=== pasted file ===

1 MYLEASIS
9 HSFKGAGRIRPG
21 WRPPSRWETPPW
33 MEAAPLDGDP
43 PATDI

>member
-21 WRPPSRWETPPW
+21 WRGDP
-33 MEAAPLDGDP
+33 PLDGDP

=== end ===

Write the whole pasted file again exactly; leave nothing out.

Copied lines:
1 MYLEASIS
9 HSFKGAGRIRPG
21 WRPPSRWETPPW
33 MEAAPLDGDP
43 PATDI

>member
-21 WRPPSRWETPPW
+21 WRGDP
-33 MEAAPLDGDP
+33 PLDGDP